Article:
There's no Marvel hero who is tied to one single color more than Daredevil and the color red. And a big part of that in recent years has been colorist Matt Wilson.
The Atlanta-based artist took over as colorist on Daredevil after Javier Rodriguez segued to illustrating full-time on Spider-Woman. Wilson, who had worked with Chris Samnee on other series in the past, took on what Rodriguez and Munsta Vincente had laid down before in terms of palette and color sense for the final eleven issues.
And now that Mark Waid and Chris Samnee's critically-acclaimed run on Daredevil is complete, Newsarama talked with Wilson about joining the series mid-run and how he and Samnee worked together to create the look of the Man Without Fear.
Newsarama: Matt, you joined Daredevil with #8 of the fourth volume, picking up from Javier Rodriguez and Munsta Vincente before him. What were your thoughts coming into this book at that time?
Matt Wilson: I was thinking, "This'll be tough." The color work on Daredevil before I joined the title had been great. I had big shoes to fill, for sure. On top of the colors being great, the colors were doing things that I would've never thought of doing on a Daredevil book. There were bright, saturated pops of color used in places I wouldn't have thought of using them. There were also places where I might've painted in some texture but were instead left flat, which I really liked. I knew that I wanted to carry on the same tone of the previous colors when I came on the book. Especially since I came on in the middle of a volume, and well in to a long run that had a consistent stylistic voice. But I also know that no two colorists are alike, and that I'd never be able to match what Javier and Munsta brought to the book exactly. I've been tasked with matching another colorist's work in the past. Its not that fun, and often takes longer since I have to get out of my head and try to get in to their head. So I took this as an opportunity to learn, and re-read the entire Mark Waid run of Daredevil a few times over, looking for when and where certain colors or techniques were used. Once I felt like I understood what made the previous colors work so well I incorporated some of those ideas in to my natural coloring instincts and dove in.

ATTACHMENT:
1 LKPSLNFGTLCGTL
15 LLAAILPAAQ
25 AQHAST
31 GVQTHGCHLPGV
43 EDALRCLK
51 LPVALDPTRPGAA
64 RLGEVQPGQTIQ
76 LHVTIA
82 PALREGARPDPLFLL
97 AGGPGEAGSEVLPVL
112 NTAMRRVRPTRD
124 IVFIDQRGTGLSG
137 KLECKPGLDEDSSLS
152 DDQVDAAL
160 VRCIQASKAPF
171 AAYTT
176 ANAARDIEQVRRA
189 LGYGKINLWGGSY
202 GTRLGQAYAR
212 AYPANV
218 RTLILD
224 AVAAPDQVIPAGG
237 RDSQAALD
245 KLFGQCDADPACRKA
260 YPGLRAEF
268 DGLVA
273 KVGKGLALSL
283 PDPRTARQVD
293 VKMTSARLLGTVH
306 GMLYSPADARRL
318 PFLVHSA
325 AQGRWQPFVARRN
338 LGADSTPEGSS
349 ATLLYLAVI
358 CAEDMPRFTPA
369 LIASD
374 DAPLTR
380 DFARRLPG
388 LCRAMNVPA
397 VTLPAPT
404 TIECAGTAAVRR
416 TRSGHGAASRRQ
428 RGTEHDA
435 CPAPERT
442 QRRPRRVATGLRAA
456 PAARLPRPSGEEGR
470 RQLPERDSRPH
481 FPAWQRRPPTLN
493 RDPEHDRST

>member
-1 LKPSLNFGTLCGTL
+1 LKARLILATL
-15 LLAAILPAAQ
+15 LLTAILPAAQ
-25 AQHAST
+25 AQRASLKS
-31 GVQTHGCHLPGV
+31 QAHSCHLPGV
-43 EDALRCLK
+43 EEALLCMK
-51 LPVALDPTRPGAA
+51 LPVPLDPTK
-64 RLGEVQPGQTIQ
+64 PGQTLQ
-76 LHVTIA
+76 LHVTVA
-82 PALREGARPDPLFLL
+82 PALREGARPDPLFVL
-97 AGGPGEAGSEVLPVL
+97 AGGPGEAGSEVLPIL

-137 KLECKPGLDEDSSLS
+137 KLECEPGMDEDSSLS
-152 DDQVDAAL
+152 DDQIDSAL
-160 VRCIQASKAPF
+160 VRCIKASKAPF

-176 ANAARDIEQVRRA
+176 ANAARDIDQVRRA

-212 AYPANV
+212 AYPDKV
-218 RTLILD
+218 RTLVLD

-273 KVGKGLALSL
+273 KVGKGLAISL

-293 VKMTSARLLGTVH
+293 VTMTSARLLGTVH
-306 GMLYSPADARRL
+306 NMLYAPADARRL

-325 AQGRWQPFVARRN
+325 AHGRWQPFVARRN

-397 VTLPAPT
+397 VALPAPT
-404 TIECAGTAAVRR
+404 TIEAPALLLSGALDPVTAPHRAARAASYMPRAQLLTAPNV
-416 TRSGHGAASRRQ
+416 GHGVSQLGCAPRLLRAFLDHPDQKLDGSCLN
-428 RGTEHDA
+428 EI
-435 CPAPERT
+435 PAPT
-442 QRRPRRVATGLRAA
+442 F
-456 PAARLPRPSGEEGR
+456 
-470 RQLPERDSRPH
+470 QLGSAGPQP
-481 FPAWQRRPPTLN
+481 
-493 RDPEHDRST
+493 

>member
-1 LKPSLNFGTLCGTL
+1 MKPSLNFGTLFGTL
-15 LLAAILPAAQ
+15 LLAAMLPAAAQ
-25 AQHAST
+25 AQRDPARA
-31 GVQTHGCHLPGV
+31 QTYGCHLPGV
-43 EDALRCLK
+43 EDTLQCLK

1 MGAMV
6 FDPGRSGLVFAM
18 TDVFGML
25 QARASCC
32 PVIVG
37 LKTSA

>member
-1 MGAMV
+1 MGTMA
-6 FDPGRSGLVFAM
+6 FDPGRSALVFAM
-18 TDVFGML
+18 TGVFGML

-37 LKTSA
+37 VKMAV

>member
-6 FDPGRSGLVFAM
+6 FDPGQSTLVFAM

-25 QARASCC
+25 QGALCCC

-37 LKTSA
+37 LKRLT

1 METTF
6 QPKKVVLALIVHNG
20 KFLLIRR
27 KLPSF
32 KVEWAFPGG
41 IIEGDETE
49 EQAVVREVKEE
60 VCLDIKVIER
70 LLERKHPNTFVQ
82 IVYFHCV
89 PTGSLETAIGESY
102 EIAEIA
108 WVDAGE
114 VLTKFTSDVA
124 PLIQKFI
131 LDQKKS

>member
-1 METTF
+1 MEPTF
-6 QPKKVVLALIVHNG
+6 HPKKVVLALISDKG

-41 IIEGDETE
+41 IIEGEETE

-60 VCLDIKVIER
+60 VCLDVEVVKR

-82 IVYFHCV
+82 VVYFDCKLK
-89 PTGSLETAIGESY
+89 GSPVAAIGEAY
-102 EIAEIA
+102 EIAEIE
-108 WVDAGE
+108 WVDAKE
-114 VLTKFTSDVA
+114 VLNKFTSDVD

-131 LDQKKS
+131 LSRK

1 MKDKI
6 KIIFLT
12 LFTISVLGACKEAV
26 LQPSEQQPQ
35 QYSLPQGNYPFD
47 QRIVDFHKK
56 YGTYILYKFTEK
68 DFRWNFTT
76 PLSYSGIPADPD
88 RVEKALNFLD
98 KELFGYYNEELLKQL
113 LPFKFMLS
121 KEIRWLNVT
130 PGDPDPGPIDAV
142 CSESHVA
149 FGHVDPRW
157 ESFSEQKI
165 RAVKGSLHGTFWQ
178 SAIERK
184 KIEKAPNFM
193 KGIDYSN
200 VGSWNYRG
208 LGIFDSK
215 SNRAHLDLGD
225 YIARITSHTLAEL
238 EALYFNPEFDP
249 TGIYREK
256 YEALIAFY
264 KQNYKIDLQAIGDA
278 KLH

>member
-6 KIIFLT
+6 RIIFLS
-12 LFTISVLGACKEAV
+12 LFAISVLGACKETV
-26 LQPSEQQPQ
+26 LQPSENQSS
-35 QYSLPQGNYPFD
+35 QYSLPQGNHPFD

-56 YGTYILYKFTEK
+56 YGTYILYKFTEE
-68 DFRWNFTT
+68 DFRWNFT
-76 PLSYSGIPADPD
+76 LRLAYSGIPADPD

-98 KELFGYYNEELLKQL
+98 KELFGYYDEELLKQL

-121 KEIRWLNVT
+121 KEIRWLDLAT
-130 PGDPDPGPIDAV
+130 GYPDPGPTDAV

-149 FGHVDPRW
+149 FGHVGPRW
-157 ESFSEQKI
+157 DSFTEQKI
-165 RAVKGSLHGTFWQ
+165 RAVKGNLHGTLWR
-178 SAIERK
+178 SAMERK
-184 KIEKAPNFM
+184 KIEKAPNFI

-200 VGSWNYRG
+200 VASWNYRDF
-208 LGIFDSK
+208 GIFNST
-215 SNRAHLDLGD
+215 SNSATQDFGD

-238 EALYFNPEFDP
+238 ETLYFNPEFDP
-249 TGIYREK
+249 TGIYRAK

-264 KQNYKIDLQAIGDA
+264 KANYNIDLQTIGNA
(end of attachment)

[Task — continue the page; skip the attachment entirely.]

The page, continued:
Nrama: You colored over Chris Samnee's work frequently before this, but what kind of conversations did you have with him on this specific project?
Wilson: In this case it was about continuing the tone that had been long established for this Daredevil run. I definitely felt like a caretaker of this book's colors. Personally, as a reader, I love when a large body of work is done by one creative team. While this long run of Daredevil has had multiple artists and colorists, the overall style has remained very consistent. So basically my goal was, "Don't screw it up." As you noted, Chris and I have worked together a lot in the past and I know a lot of his likes and dislikes when it comes to color. So we didn't have much to discuss other than we were glad to be working together again.
Nrama: Was it harder coming into a run in process with the visual identity somewhat established, rather than being there for the beginning of the run?